ROME – There’s a decidedly non-PC expression in idiomatic American English which holds, “You can’t swing a cat without hitting x.” It’s used to denote ubiquity, as in, it’s impossible to avoid this particular item or quality.

(For whatever it’s worth, the origins of the expression are obscure, but experts consider it unlikely it had anything to do with actually twirling live felines in the air.)

Rome, legendarily, is a city in love with its stray cats, so my own application of the phrase is perhaps especially on point: “You can’t swing a cat in Rome without hitting some aspect of Catholic history.”

This was the intuition behind the late Pope John Paul II’s repeated admonition to seminarians in the Eternal City to imparare Roma, meaning “to learn Rome.” An observant émigré himself, John Paul understood that every street corner in this town, every building and every neighborhood, has something to teach about the history of Catholicism.

You don’t have to go looking for lessons, in other words. If you’re paying attention, they present themselves ceaselessly.

For me, the latest proof of the point came last week in a lovely evening reception in the courtyard of the building in Rome’s Prati neighborhood where my wife Elise and I live, which celebrated the 100th anniversary of the opening of the massive property. (At the time it was built in 1924, the building sported 108 apartments, with 350 balconies and 900 windows.)

A June 26, 1924, Italian newspaper article marking the opening of a new complex in Rome’s Prati neighborhood. (Credit: Public domain image.)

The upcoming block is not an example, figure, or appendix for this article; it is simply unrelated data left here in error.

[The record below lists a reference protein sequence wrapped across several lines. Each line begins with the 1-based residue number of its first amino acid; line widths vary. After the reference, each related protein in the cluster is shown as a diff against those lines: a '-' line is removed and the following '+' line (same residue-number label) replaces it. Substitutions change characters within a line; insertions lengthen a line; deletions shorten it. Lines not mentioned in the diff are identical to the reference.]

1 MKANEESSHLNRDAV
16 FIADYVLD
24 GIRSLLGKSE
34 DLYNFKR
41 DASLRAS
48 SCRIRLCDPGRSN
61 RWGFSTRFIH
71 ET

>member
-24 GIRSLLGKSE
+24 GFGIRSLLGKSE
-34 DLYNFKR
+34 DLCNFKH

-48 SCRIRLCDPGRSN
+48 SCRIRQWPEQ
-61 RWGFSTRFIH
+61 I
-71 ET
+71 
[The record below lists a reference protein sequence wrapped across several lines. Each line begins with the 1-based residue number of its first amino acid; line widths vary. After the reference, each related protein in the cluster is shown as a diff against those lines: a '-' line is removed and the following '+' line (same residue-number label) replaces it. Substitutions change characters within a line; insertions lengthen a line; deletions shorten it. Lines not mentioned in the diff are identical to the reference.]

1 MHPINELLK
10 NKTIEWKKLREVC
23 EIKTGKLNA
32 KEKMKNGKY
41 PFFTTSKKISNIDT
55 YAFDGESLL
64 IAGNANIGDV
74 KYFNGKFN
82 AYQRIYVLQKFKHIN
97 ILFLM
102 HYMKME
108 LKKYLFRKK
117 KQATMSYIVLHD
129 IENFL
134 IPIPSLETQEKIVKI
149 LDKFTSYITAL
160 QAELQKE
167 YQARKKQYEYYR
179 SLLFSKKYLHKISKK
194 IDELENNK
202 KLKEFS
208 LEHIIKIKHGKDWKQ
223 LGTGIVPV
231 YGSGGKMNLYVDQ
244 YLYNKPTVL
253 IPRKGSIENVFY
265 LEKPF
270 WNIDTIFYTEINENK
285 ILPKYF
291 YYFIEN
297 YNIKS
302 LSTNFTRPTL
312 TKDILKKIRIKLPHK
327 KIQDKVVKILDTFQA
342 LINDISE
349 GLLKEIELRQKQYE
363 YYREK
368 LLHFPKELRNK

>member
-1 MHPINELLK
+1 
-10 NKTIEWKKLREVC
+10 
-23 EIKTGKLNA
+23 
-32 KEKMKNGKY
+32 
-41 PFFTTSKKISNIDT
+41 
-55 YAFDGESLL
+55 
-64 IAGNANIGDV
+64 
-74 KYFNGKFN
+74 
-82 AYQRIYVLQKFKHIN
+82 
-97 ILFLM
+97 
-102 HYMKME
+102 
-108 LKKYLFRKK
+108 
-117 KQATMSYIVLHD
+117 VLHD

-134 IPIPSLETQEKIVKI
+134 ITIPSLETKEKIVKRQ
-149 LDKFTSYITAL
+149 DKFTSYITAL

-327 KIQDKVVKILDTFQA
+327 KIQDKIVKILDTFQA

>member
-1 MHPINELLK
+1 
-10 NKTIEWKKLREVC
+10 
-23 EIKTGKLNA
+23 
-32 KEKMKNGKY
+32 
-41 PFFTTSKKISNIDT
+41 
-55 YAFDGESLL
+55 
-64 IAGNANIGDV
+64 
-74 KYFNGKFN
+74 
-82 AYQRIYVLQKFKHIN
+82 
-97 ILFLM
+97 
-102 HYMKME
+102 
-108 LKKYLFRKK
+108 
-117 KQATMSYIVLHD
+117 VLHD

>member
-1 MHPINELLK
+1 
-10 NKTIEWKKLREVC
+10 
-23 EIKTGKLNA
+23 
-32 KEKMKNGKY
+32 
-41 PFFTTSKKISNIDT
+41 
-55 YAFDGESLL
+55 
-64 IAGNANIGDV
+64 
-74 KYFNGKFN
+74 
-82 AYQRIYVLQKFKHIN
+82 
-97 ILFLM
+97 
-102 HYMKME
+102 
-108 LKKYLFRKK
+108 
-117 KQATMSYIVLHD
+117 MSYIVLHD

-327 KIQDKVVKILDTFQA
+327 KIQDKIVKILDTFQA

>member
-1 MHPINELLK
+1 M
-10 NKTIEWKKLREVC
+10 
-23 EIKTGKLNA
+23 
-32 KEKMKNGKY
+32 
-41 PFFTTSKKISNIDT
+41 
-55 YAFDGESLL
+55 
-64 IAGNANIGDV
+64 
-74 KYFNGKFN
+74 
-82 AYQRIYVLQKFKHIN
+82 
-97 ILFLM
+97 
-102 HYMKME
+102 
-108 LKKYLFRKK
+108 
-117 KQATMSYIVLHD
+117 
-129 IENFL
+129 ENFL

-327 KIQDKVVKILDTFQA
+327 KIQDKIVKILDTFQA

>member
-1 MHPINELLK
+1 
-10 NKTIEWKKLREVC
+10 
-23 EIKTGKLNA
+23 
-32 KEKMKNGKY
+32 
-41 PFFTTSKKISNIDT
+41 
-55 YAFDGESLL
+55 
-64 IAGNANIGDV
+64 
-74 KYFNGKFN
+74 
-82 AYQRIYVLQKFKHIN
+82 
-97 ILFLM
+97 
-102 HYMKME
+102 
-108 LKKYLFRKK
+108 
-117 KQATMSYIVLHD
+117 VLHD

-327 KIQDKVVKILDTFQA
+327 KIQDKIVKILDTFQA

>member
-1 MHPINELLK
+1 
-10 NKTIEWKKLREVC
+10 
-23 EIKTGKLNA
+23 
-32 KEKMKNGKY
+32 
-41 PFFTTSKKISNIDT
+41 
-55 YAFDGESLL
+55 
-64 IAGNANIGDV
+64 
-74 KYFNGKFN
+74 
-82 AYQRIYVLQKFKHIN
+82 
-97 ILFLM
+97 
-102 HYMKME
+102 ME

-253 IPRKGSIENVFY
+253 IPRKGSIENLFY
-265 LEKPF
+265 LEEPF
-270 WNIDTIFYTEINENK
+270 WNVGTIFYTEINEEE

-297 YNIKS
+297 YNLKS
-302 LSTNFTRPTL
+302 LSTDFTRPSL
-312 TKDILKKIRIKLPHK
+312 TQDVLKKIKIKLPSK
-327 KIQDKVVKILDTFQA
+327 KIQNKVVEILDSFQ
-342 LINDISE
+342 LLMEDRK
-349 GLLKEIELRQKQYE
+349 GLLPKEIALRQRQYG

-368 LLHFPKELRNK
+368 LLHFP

For the occasion, our doorman, an enterprising and charming Italian named Giuseppe Dal Sordo, circulated a newspaper article from June 26, 1924, chronicling the building’s opening a century ago. Reading through the account, I learned that after the complex was completed, the then-fascist mayor of Rome, Filipo Cremonesi, made a visit and was received by a delegation which included two advisors on the project named Pio and Mario Tacchi Venturi.

The significance is that Pio and Mario were members of the same distinguished Italian family, originally from the north-central Marche region of the country, which also produced a prominent Jesuit of the same era named Father Pietro Tacchi Venturi.

By that June day in 1924, Pietro had already been designated as the official go-between for Benito Mussolini and Pope Pius XI, and would become arguably the most prominent and powerful cleric in Rome during Italy’s Fascist era.

Between 1923 and 1943, Tacchi Venturi met Il Duce on scores on occasions on behalf of the pope, and was a daily fixture in various offices of the government. So close was his relationship that Romans took to calling him “Mussolini’s confessor,” which wasn’t strictly accurate, since Mussolini was not a practicing Catholic and had no use for the sacrament of confession.

Yet as the Italians would say, Se non è vero, è ben trovato – “Even if it’s not true, it’s a great story.” (The line is attributed, by the way, to Giordano Bruno.)